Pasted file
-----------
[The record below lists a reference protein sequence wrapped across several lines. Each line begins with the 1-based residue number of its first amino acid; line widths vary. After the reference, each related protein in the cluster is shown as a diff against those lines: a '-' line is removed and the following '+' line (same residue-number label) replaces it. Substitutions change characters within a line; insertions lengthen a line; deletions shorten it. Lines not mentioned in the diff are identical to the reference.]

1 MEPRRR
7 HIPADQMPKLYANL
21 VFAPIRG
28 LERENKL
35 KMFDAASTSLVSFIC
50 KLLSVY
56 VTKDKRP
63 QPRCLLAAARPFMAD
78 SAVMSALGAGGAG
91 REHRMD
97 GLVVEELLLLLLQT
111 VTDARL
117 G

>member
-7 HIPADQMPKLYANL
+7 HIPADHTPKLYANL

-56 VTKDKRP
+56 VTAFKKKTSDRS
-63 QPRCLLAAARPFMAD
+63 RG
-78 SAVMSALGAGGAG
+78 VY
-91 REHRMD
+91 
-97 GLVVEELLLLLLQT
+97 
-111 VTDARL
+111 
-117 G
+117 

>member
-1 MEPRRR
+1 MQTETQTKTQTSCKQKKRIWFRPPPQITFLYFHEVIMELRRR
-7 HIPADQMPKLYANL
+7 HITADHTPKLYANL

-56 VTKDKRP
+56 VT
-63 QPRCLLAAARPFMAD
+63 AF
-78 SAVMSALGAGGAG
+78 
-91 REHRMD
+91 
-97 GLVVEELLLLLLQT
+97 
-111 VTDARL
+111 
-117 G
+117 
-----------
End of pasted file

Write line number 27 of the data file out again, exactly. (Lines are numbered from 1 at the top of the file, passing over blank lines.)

+97 